"Mad, Bad and Dangerous to Know": Lord Byron, the 19th Century Sex Bomb.
It's someone's birthday today! Lord Byron was born on this day in 1788, and so I thought I'd do a lil post on the first contemporary celebrity, and one of disability history's most well known sons.
Born in 1788 as George Gordon, the 19th Century bad boy and sex bomb (feel free to put on Tom Jones while reading this) inherited his lordship from his uncle aged 10, as his father (Mad Jack Byron) had already died, but the estate had many debts so it wasn't like he fell into a pot of gold. He entered the House of Lords (as that's how it worked back in the day, unlike now when you can be created a Lord or Dame by nomination) because he had genuine ambition to work in politics, but was seen as a supreme liberal rebel that the conservative factions needed to get rid of.
Part of this was down to his reaction to the Frame Work Bill, which would make destroying new mechanical looms, the cause of many fabric workers losing their jobs, punishable by death. Byron thought that was a bit far. Fairly. However I imagine his reputation preceded him so I wouldn't be surprised if they weren't keen on what they heard about all that either.
Criticism of him from the rest of the political classes was often directed towards his club foot, comparing it to the Devil's cloven hoof. He wasn't keen on that, as he was very sensitive about his foot, apparently not sleeping in the same bed as his (extremely numerous) lovers. He was so sensitive about it that he went to a significant effort to hide that he had a foot at all, let alone a clubfoot. He would wear wide legged trousers, and even when he was sick just before he died, he still covered it with a sheet. He put so much effort into hiding his disability, that we're still not certain which leg it was. Seriously, I read an entire research paper which was just debating which leg his clubfoot was on (they think right.)
While he was a child at an all boys boarding school, he wore a leg brace which he was
apparently mercilessly bullied for, but by the time he left school and was going to university (Cambridge obviously, where he kept a pet bear) he had made a number of good friends, and some other "very good friends", if you know what I mean (and if you don't, lovers.)
Like most young noblemen, he went on the Grand Tour after he left Cambridge (not with Jeremy Clarkson et al) which was essentially a gap year, but longer. Most would travel around Italy, France, Greece, learning about the classical arts, but Byron was a bit different. He went to all the normal places sure, but he went much further east than a lot of them, like Albania. There is a famous painting of him kept in the National Portrait Gallery (?) in Albanian traditional dress, one of a pretty small number of portraits of him from his lifetime as he was so picky. Only a small number of paintings were sanctioned by him, and they had to make him look gorgeous.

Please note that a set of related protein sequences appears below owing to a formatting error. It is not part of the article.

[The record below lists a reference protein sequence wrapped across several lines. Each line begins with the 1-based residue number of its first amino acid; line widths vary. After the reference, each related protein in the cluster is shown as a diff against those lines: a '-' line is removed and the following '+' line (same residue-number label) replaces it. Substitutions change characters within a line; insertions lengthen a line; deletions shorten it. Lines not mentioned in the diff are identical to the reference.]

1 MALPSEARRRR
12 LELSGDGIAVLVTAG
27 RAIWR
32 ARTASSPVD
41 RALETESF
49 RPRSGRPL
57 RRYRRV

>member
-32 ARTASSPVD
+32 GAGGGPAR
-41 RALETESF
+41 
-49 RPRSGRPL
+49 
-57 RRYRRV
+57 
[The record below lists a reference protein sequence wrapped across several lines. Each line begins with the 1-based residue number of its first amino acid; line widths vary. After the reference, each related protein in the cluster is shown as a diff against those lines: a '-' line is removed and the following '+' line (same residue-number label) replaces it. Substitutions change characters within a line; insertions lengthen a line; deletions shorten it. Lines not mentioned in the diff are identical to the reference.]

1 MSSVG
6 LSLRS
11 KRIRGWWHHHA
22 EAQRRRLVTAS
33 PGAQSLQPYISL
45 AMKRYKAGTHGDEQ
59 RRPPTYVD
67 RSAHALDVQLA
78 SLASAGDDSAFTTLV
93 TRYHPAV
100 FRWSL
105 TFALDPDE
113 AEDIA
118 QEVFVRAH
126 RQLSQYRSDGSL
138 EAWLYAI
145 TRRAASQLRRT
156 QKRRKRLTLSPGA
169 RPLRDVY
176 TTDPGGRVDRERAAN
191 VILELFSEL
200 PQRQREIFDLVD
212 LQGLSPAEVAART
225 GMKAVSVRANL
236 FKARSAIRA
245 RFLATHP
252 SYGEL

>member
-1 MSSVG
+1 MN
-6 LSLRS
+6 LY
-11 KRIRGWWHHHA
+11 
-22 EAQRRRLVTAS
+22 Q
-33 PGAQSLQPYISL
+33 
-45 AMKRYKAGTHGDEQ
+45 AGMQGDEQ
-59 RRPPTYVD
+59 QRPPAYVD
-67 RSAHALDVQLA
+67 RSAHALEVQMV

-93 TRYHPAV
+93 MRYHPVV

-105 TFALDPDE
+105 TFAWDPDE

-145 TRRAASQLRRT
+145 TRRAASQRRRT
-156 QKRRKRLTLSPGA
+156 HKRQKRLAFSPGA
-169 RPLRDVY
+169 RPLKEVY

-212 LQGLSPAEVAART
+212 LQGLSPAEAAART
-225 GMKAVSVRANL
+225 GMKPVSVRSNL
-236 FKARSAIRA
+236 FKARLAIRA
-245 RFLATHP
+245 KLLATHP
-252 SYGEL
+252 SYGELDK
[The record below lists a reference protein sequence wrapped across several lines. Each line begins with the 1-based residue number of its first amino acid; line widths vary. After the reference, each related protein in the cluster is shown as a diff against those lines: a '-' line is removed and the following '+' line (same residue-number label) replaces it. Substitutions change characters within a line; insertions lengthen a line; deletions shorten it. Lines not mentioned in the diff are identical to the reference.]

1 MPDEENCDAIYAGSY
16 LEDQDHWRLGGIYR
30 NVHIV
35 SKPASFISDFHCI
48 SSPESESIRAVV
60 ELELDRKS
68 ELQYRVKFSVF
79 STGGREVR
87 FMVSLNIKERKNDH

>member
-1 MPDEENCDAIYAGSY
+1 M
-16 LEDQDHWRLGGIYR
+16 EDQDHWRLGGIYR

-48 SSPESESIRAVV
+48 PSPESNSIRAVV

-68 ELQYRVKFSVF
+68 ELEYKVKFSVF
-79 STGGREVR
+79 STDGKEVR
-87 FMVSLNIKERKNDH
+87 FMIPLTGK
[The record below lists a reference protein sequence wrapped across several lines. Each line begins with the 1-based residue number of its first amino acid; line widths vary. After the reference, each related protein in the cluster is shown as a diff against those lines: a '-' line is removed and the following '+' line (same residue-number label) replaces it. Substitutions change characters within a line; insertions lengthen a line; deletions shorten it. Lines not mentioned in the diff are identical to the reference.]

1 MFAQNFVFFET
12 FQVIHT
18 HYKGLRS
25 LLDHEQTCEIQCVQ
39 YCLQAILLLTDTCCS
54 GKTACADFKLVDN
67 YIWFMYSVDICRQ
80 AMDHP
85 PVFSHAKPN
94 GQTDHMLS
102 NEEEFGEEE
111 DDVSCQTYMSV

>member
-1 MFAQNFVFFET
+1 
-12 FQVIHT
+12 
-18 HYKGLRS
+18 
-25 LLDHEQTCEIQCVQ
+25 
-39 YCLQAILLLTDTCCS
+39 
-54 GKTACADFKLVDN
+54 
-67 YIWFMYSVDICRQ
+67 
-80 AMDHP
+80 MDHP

It was the poetry he wrote on these visits that catapulted him to fame. He very quickly became extremely well known and liked, highly sought after by all the brightest and best, but he was also famous for his promiscuity (I don't really like calling that these days, but I can't think of another word for it that encompasses all genders.) He was famously described as "mad, bad and dangerous to know".
He did marry, but him and his wife Anabella divorced after having one child (who was none other than Ada Lovelace, an incredibly successful mathematician I believe in spite of Byron rather than because of anything he did) due to philandering with all genders, but also because Anabella considered him legitimately insane. What what caused the most shock to his adoring public though was the accusation at the divorce proceedings that one of his affairs had been with his half sister (and that her child might have been his). He also had numerous illegitimate children but that's hardly a surprise.
It was these rumours, of his affair with his half sister and his bisexuality as well as his mounting debt, that caused him to leave England in 1816 and never return. He writes that his last few weeks in England were marked by ostracisation and warnings not to go out in public, due to potential violence from the public.
It was after leaving England that he becomes friends with Mary Shelley and members of her family, where takes place the famous story of how Shelley's book Frankenstein came into being. (The short version is that it was a horrible, rainy, dark summer, thanks to a volcano eruption in Indonesia which coated so much of the world in darkness. During this summer, the friends would tell each other ghost stories, and those stories became the basis of a number of excellent literary works, including most famously Frankenstein.)
While living in Italy in 1823, he voiced his support for the Greek independence movement and was highly lauded for the public stance, particularly by the Greeks (obviously). He travelled to Greece and paid 4000 to refit the Greek fleet of ships, and then carried on, saying he wanted to spend his whole fortune for Greek freedom.
He was given control of a rebel army, despite his lack of experience but before they had a chance to go anywhere, Byron contracted a fever and died. He is still a hero in Greece and is seen by many as the first example of a modern celebrity, with people (mainly women) sending him locks of hair (and many many other things…) but he said of himself that "I am such a strange mélange of good and evil that it would be difficult to describe me".
- British Library profile of Lord Byron
- Lord Byron, 19th Century Bad Boy- Clara Drummond, May 2014- British Library
- Poet of all the Passions, Fiona MacCarthy, November 2002- The Guardian
- Byron: Life and Legend- Fiona MacCarthy, 2002
- Lord Byron's Orthopaedic Boot, Science Museum
- You're Dead To Me podcast, Lord Byron episode, BBC podasts, 2019